When people have a history of conflict, it makes sense to ensure they don’t have to interact with one another. How you go about separating them may mean the difference between staying out of court or losing a costly successful retaliation or discrimination lawsuit.
If transferring a worker seems to be the best solution, make sure that person ends up with a substantially equivalent position. That means a job with the same pay, benefits and other employment characteristics.
But the new job doesn’t have to be identical to the old one. You don’t, for example, have to worry about the transferred employee’s subjective preferences.
Recent case: Rena McGarry worked as a nurse at a medical center, assigned to the neurosurgical intensive care unit (NSICU). A patient accused her of breaking his laptop, shouting at him, rummaging through his belongings and slapping him. McGarry denied the charges.
The medical center suspended McGarry without pay while it investigated the allegations.
Two weeks later, it concluded that there was insufficient evidence to back up the patient’s claims. McGarry was notified in writing that she would receive back pay, but that she was being moved to another neurology floor to separate her from the patient. Her salary, benefits and job duties remained substantially the same.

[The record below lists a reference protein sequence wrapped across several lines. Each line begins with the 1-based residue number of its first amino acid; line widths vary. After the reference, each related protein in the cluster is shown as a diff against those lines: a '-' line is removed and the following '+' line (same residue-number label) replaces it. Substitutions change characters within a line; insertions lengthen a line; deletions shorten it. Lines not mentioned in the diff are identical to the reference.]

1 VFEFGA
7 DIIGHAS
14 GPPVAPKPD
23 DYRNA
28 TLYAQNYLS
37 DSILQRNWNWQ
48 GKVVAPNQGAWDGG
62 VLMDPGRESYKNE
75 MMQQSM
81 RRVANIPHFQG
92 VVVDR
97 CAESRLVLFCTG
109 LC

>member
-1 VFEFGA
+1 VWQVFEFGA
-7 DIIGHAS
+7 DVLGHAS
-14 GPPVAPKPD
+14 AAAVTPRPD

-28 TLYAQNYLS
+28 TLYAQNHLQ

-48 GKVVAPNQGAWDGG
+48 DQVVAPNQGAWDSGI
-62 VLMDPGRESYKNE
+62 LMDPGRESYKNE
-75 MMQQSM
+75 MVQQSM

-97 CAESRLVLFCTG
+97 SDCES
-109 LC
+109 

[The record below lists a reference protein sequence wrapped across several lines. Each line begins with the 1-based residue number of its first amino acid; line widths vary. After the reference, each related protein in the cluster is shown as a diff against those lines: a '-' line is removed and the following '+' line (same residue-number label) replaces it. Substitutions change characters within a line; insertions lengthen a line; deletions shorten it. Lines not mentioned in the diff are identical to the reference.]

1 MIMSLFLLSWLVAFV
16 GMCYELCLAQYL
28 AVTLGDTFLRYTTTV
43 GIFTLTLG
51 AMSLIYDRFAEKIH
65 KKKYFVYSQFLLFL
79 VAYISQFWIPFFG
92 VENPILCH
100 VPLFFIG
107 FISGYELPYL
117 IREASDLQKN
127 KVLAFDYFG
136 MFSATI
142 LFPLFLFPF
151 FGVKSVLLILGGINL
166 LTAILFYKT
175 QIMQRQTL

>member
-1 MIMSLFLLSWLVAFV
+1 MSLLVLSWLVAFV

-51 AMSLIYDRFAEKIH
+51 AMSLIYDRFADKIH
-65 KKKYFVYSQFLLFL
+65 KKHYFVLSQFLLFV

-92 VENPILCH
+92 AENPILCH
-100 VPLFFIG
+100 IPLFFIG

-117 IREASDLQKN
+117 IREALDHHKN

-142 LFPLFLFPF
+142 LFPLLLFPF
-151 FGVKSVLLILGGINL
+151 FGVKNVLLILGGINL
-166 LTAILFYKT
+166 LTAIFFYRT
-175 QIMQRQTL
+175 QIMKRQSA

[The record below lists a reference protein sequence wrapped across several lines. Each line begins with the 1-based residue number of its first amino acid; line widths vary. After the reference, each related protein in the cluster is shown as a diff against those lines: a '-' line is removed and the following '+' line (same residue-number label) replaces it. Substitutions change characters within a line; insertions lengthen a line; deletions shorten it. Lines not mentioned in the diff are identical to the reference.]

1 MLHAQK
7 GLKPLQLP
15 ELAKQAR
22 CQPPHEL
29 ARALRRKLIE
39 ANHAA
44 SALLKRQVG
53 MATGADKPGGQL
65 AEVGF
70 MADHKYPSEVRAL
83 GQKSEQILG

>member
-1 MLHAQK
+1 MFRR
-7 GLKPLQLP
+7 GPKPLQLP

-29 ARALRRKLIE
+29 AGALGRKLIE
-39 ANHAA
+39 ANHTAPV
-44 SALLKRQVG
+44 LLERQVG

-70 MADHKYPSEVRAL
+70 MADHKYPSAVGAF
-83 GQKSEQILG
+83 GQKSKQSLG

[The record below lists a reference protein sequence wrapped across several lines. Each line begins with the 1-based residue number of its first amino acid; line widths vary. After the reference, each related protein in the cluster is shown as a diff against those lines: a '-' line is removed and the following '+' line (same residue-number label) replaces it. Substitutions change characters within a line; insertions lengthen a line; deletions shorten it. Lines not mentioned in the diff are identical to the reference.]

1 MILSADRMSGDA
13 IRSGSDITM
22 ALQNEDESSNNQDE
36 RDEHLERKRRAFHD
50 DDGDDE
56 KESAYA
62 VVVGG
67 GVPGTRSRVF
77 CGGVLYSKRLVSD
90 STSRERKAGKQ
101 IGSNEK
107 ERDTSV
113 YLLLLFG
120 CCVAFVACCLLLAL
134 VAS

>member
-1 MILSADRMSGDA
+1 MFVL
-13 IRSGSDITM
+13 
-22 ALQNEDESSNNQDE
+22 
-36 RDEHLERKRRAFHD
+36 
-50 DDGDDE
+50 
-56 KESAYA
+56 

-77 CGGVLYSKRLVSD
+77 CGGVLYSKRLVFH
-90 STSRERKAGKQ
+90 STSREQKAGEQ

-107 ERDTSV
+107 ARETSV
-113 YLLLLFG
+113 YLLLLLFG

But McGarry never showed up for her new assignment. Instead, she sued, alleging various types of discrimination and claiming she had no choice but to quit. She said she was constructively discharged because she preferred working in the NSICU.
The court rejected her claim. McGarry couldn’t show her working conditions were so intolerable that a reasonable employee would have no choice but to quit. (McGarry v. University of Mississippi Medical Center, 5th Cir., 2009)
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